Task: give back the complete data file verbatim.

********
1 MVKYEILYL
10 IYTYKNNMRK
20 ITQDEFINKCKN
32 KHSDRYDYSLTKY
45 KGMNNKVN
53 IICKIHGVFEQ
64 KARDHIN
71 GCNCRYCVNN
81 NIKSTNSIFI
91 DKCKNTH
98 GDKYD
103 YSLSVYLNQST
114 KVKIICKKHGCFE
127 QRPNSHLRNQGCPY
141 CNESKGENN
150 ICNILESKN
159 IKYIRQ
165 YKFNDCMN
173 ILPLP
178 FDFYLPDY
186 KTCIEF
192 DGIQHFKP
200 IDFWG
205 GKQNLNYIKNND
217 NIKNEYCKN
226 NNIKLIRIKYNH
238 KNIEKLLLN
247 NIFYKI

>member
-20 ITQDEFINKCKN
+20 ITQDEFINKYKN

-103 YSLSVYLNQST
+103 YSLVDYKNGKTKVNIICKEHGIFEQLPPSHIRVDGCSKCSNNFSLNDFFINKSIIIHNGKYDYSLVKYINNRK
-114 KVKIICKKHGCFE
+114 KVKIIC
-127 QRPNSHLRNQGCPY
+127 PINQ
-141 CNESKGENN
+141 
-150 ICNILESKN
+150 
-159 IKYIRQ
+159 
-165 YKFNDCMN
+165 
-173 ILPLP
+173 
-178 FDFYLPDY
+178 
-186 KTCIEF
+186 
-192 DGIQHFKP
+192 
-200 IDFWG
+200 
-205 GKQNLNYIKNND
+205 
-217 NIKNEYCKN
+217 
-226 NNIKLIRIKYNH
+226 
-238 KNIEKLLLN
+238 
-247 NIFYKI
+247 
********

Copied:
1 MVKYEILYL
10 IYTYKNNMRK
20 ITQDEFINKCKN
32 KHSDRYDYSLTKY
45 KGMNNKVN
53 IICKIHGVFEQ
64 KARDHIN
71 GCNCRYCVNN
81 NIKSTNSIFI
91 DKCKNTH
98 GDKYD
103 YSLSVYLNQST
114 KVKIICKKHGCFE
127 QRPNSHLRNQGCPY
141 CNESKGENN
150 ICNILESKN
159 IKYIRQ
165 YKFNDCMN
173 ILPLP
178 FDFYLPDY
186 KTCIEF
192 DGIQHFKP
200 IDFWG
205 GKQNLNYIKNND
217 NIKNEYCKN
226 NNIKLIRIKYNH
238 KNIEKLLLN
247 NIFYKI

>member
-20 ITQDEFINKCKN
+20 ITQDEFINKYKN

-103 YSLSVYLNQST
+103 YSLVDYKNGKTKVNIICKEHGIFEQLPPSHIRVDGCSKCSNNFSLNDFFINKSIIIHNGKYDYSLVKYINNRK
-114 KVKIICKKHGCFE
+114 KVKIIC
-127 QRPNSHLRNQGCPY
+127 PINQ
-141 CNESKGENN
+141 
-150 ICNILESKN
+150 
-159 IKYIRQ
+159 
-165 YKFNDCMN
+165 
-173 ILPLP
+173 
-178 FDFYLPDY
+178 
-186 KTCIEF
+186 
-192 DGIQHFKP
+192 
-200 IDFWG
+200 
-205 GKQNLNYIKNND
+205 
-217 NIKNEYCKN
+217 
-226 NNIKLIRIKYNH
+226 
-238 KNIEKLLLN
+238 
-247 NIFYKI
+247 